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General Electric Stock Is Likely to Stay Rangebound

Faisal Humayun

I was definitely surprised by the sharp rally of General Electric (NYSE:GE) stock. GE stock price has surged over 30% in two months, and the stock trades near $11.

GE Stock Has Plenty More Upside as It Heads Toward $15

I believe that weak economic conditions can impact the company’s debt reduction plans. In addition, economic weakness is likely to impact the certainty of the company’s free cash flow outlook. The global manufacturing sector is already in recession. The services sector activity has also been weakening.

Philip Shaw, the chief economist of Investec, does believe that recession fears  are overdone. However, sluggish GDP growth may indicate that GE’s orders will be weak, causing its free cash flow to be subdued.

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Strong Liquidity and Debt Reduction

One of the reasons for the sharp rally of GE stock is the company’s debt reduction. The company intends to reduce its net debt to EBITDA ratio to below 2.5. Its net debt declined to $49 billion in the third quarter of 2019 from $55 billion in December 2018. With more proceeds due from asset sales, its net debt will continue to decline in 2020.

The important point to note is that GE still had $16.7 billion of cash at the end of Q3 even after cutting its debt by $5.5 billion. But it obtained that cash not from healthy free cash flows, but from asset sales.

Further, the company expects additional proceeds  of $29 billion from asset sales due to be completed in the coming quarters. That includes proceeds from the sale of its biopharma unit and its shares of Baker Hughes (NYSE:BKR).

The key risk at this point is that Baker Hughes stock was trading at $28.50 in March 2019. The stock has since fallen to $22.30. If the economy deteriorates further, the stock could fall  more, reducing the proceeds that GE can obtain from selling shares of the company.

Debt reduction is positive and can take GE stock price higher. However, economic factors can prevent the company from meeting its debt reduction goal as soon as it and the owners of General Electric stock would like.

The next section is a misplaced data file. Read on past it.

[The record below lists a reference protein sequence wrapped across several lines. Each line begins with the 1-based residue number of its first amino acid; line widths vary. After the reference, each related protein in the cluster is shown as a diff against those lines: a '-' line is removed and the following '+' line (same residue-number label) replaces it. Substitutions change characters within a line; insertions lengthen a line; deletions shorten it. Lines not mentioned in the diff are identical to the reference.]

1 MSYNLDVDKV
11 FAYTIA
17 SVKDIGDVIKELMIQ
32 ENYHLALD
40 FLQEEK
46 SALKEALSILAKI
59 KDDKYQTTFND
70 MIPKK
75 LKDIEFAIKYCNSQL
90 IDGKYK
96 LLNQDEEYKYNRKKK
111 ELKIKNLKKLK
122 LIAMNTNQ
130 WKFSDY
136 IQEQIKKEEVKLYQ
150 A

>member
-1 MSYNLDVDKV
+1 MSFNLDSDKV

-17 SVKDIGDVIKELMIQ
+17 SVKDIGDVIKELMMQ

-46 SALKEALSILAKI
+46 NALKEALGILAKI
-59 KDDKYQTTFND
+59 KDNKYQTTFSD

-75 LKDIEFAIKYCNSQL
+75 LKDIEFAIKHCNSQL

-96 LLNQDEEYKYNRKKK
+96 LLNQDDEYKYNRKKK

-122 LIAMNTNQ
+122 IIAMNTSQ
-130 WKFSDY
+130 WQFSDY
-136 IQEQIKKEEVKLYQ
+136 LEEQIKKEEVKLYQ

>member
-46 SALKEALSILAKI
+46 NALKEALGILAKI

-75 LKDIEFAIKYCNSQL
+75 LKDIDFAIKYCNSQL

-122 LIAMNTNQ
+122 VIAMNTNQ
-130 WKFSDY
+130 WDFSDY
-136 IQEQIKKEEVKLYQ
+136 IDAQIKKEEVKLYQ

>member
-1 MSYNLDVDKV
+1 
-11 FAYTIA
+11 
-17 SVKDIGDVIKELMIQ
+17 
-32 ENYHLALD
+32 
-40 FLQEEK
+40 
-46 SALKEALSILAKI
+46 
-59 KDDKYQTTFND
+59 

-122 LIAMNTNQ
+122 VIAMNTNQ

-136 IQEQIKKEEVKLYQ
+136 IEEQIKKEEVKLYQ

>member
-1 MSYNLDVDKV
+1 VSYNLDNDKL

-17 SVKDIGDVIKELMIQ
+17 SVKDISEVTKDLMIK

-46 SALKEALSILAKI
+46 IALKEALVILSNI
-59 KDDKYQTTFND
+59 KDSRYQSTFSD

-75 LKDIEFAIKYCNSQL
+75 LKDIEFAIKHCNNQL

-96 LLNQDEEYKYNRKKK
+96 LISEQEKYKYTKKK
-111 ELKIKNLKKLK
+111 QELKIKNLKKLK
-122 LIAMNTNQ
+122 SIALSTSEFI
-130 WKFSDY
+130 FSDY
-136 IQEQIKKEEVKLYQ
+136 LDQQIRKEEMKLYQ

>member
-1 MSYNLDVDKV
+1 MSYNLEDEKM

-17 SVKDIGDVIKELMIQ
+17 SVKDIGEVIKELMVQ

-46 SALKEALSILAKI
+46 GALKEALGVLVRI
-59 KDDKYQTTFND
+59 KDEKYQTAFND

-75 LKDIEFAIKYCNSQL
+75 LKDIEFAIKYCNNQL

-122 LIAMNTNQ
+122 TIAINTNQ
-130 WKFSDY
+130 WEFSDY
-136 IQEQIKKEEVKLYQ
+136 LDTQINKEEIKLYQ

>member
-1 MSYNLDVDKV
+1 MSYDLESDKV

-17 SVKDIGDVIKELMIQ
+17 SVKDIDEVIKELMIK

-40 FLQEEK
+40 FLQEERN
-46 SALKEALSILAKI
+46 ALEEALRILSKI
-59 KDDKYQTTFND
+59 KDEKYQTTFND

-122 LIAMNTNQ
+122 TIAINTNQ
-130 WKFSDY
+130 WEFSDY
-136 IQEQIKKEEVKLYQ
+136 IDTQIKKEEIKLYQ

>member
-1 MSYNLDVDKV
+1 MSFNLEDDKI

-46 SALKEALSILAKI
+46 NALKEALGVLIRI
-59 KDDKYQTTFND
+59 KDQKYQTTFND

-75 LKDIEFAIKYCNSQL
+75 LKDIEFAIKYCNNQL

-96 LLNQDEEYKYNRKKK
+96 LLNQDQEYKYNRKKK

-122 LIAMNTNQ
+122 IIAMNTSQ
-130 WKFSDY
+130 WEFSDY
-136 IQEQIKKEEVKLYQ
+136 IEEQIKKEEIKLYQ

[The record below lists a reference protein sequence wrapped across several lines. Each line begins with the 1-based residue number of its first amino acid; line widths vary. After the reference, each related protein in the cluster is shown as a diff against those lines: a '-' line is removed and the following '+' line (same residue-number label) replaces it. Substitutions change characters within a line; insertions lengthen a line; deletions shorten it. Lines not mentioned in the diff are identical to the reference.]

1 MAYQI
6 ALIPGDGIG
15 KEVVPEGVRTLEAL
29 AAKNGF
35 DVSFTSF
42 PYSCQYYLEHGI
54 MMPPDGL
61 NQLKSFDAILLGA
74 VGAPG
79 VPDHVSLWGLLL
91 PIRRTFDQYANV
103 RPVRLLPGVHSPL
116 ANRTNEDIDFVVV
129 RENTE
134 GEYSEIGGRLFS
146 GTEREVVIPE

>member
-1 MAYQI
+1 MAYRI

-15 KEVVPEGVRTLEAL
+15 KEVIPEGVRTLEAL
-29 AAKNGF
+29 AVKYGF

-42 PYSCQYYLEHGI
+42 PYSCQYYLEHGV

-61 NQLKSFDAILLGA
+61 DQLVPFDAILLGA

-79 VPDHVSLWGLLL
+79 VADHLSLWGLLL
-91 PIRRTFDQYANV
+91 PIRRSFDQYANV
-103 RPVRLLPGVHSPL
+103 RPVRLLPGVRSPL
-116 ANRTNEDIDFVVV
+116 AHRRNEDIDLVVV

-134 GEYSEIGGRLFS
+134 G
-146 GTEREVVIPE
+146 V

Aviation Remains the Key

As of Q3, General Electric had a total order backlog of $386 billion. Of the total backlog, $252.9 billion was from the company’s aviation unit. While the company’s total order backlog increased by 14% on a year-over-year basis, the aviation unit’s backlog jumped by 20%.


The aviation unit’s revenue outlook is highly dependable, and for the first three quarters of the year its profit was $4.8 billion. As the company’s power and renewable energy units continue to struggle, its aviation and healthcare units are generating cash flows.

Bloomberg recently reported that General Electric is likely to win an engine deal from Emirates. If that deal goes through, the aviation unit’s backlog will climb further.

I continue to believe that the aviation segment needs to be spun off as a separate entity. That would  unlock more value for the owners of GE stock. The power and renewable energy sector have been a drag on the company’s cash flows and have negatively impacted the valuation of General Electric stock.

Final Views on GE Stock

GE stock is likely to trade sideways after its recent sharp rally. I agree that the company is better positioned than it was a few quarters ago. However, economic headwinds could negatively impact the company’s debt reduction plans and harm GE stock.

In addition, General Electric is expecting its industrial business’ free cash flow to rise in 2020 and potentially accelerate in 2021. If those targets are not met, GE stock price may move sideways to lower.

Overall, it’s best to remain cautiously optimistic about General Electric stock. A resolution of the U.S.-China trade war and expansionary government policies could improve the outlook of GE stock to positive or bullish. But at this point, I remain neutral on General Electric stock.

As of this writing, Faisal Humayun did not hold a position in any of the aforementioned securities.

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